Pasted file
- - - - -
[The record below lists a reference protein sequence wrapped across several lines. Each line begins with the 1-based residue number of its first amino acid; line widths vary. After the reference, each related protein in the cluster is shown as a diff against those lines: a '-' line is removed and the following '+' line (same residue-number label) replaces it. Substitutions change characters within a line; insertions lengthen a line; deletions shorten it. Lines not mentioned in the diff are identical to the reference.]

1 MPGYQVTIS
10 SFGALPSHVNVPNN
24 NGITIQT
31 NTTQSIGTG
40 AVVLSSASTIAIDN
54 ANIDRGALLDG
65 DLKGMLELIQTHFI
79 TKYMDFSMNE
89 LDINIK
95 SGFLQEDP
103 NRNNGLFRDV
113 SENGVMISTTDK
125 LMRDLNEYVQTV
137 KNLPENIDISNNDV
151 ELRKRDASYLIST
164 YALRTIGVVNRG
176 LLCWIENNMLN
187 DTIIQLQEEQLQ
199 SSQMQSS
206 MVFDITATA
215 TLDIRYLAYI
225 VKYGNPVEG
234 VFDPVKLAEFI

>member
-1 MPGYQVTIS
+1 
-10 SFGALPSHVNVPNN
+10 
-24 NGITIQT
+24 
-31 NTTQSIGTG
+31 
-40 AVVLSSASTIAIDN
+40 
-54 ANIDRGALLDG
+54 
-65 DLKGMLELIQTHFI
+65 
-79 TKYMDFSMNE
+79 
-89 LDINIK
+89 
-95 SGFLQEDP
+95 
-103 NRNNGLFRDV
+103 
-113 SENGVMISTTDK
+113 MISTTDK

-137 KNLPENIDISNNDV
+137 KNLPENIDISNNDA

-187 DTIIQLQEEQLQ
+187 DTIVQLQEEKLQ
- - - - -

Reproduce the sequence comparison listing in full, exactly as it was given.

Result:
[The record below lists a reference protein sequence wrapped across several lines. Each line begins with the 1-based residue number of its first amino acid; line widths vary. After the reference, each related protein in the cluster is shown as a diff against those lines: a '-' line is removed and the following '+' line (same residue-number label) replaces it. Substitutions change characters within a line; insertions lengthen a line; deletions shorten it. Lines not mentioned in the diff are identical to the reference.]

1 MPGYQVTIS
10 SFGALPSHVNVPNN
24 NGITIQT
31 NTTQSIGTG
40 AVVLSSASTIAIDN
54 ANIDRGALLDG
65 DLKGMLELIQTHFI
79 TKYMDFSMNE
89 LDINIK
95 SGFLQEDP
103 NRNNGLFRDV
113 SENGVMISTTDK
125 LMRDLNEYVQTV
137 KNLPENIDISNNDV
151 ELRKRDASYLIST
164 YALRTIGVVNRG
176 LLCWIENNMLN
187 DTIIQLQEEQLQ
199 SSQMQSS
206 MVFDITATA
215 TLDIRYLAYI
225 VKYGNPVEG
234 VFDPVKLAEFI

>member
-1 MPGYQVTIS
+1 
-10 SFGALPSHVNVPNN
+10 
-24 NGITIQT
+24 
-31 NTTQSIGTG
+31 
-40 AVVLSSASTIAIDN
+40 
-54 ANIDRGALLDG
+54 
-65 DLKGMLELIQTHFI
+65 
-79 TKYMDFSMNE
+79 
-89 LDINIK
+89 
-95 SGFLQEDP
+95 
-103 NRNNGLFRDV
+103 
-113 SENGVMISTTDK
+113 MISTTDK

-137 KNLPENIDISNNDV
+137 KNLPENIDISNNDA

-187 DTIIQLQEEQLQ
+187 DTIVQLQEEKLQ